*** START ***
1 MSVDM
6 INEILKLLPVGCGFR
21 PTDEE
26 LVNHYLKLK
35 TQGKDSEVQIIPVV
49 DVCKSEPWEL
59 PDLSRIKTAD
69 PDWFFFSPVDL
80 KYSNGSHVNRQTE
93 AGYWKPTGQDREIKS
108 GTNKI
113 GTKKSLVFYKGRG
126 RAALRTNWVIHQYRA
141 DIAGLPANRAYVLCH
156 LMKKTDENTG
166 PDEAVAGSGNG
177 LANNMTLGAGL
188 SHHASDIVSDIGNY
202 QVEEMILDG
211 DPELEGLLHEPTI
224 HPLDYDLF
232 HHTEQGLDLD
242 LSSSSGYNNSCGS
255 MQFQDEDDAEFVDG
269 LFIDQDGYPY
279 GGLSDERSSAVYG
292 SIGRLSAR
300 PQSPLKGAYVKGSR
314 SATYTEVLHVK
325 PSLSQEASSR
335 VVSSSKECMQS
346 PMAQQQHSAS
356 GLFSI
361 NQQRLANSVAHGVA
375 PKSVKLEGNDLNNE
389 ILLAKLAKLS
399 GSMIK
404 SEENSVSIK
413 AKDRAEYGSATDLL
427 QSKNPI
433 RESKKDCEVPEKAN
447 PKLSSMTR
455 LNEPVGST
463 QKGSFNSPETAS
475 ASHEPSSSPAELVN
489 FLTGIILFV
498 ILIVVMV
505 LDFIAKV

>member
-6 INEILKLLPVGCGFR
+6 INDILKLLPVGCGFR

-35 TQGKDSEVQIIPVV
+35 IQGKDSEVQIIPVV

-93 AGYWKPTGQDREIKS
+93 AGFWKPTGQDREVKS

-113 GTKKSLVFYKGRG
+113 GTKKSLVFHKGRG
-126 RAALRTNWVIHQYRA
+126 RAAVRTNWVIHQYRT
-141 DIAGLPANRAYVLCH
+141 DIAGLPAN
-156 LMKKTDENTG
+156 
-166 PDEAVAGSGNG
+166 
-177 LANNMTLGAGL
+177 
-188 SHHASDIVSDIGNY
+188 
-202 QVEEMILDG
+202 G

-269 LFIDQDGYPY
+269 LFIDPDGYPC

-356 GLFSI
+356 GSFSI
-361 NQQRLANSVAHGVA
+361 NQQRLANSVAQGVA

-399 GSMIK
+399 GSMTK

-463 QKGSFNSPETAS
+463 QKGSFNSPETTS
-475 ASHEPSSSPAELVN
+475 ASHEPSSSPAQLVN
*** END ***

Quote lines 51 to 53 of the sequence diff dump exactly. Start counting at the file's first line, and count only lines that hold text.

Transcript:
+6 INDILKLLPVGCGFR

-35 TQGKDSEVQIIPVV
+35 IQGKDSEVQIIPVV